By Erica Thomas, managing editor
TRUSSVILLE — A Trussville teen was honored by being nominated to attend a U.S. Service Academy. She is now waiting to hear if she will be accepted, but in the meantime, she isn’t missing a beat.
Syndey White, a senior at Hewitt-Trussville High School, was nominated by Congressman Gary Palmer and Sen. Richard Shelby, to attend the U.S. Air Force Academy in Colorado Springs, CO.
“Nominating students to the U.S. Service Academies is one of the most serious responsibilities of my job,” Palmer said. “These young men and women may one day lead our sons and daughters into combat, so I want to make sure we are sending our best and most qualified to our military academies. It’s always an encouragement to meet so many exceptional, hardworking young people who desire to serve our country. I’m confident that this year’s nominees will represent Alabama and America proudly in all that the future holds for them.”
White is certainly a young woman that the community and the state can be proud of. She is a straight-A student and has the smarts and physical abilities to attend the academy. She was voted Most Athletic by her peers and she is a member of the Varsity Track and Field Team at HTHS. But it’s not all about the books and extracurriculars for White. She also gives her time to others. White serves with Peer Partners, assisting exceptional needs students at her school and she was on the 2021 Homecoming Court in grades 10, 11, and 12. As for academics, she is currently enrolled in three AP classes and two dual-enrollment classes, including EMT. She also attended a Leadership Retreat during her junior year of high school. White says her parents are her greatest inspiration.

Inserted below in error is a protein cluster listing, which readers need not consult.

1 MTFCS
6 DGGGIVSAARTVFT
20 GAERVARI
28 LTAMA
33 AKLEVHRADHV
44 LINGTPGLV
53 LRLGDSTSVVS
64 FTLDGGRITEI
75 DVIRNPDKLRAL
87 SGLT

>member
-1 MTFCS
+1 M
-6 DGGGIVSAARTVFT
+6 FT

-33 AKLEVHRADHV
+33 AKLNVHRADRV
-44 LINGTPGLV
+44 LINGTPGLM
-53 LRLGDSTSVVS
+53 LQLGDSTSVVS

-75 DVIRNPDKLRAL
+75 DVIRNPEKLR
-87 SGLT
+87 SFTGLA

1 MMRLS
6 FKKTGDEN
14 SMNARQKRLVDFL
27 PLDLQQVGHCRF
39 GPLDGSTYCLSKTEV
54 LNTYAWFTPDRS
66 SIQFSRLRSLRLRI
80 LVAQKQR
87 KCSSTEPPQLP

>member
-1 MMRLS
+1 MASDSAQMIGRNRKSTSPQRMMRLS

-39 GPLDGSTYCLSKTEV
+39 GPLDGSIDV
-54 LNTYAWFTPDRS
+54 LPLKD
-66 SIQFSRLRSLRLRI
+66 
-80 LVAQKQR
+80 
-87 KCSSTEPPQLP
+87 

“My parents have built a great life for themselves and I just want to be able to reach that same level and have a good life for my future, so I guess the future is what keeps me motivated,” White said.
The application process isn’t easy. White’s preparations began last Spring. She has written essays, gained recommendations, and trained for the physically challenging aspects of the vetting process.
“I went to the gym a couple of times a week for a couple of months until I was ready,” said White. “I had to do pushups, pullups, sit-ups, a mile run, and basketball throw all in a 30-minute timeframe.”
White is the oldest of three. Her two younger siblings, a brother and a sister, look up to her and that is something she doesn’t take for granted. She said she realizes she is setting an example and hopes to continue to make a positive impact on her family.
“I didn’t realize that I was a role model, being the oldest, until a few years ago,” White said, “But I just try to be the best example I can to them. It’s an honor but it’s kind of scary at the same time because I feel like any little mistake I make, they see that and they take everything I do to heart.”
Congressman Palmer said Academy recruiters have consistently praised the achievements of service students from Alabama. He said they are put on a path to success, thanks to the opportunity.
“Students who are accepted as cadets and midshipmen will receive the highest levels of education, athletic conditioning, leadership building, and training to defend the Constitution and America’s freedoms alongside an extensive network of academy alumni,” Palmer added.
Once the nomination is confirmed, the academy will review the whole candidate to determine admission. Students who are accepted become scholar soldiers at some of the most prestigious institutions in America.
White will leave in June if accepted by the Air Force.